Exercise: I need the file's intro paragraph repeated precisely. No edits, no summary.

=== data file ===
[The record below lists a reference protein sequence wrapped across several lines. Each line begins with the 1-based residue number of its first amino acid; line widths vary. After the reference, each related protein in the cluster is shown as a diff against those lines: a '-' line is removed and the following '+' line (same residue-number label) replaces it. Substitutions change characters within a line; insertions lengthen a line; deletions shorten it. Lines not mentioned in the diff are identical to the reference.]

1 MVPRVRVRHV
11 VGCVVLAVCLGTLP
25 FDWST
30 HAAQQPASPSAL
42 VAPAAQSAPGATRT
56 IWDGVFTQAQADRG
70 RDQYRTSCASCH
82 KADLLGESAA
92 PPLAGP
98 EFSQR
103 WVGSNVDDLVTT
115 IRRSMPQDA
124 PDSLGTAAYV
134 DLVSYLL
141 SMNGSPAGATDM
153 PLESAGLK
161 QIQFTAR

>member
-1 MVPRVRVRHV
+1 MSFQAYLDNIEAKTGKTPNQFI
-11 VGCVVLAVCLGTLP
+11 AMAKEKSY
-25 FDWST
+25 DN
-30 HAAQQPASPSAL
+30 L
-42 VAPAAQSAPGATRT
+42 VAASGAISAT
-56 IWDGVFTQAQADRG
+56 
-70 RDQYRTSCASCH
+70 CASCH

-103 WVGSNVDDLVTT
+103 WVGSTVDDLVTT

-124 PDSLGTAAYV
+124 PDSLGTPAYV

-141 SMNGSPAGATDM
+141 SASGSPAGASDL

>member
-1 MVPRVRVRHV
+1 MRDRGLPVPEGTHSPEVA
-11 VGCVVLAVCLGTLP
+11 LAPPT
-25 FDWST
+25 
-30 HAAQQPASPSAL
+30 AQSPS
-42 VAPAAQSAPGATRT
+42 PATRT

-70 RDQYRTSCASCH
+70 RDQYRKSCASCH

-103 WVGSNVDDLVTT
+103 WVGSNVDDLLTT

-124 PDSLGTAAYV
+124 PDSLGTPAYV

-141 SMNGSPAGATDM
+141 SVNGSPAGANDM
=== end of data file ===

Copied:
[The record below lists a reference protein sequence wrapped across several lines. Each line begins with the 1-based residue number of its first amino acid; line widths vary. After the reference, each related protein in the cluster is shown as a diff against those lines: a '-' line is removed and the following '+' line (same residue-number label) replaces it. Substitutions change characters within a line; insertions lengthen a line; deletions shorten it. Lines not mentioned in the diff are identical to the reference.]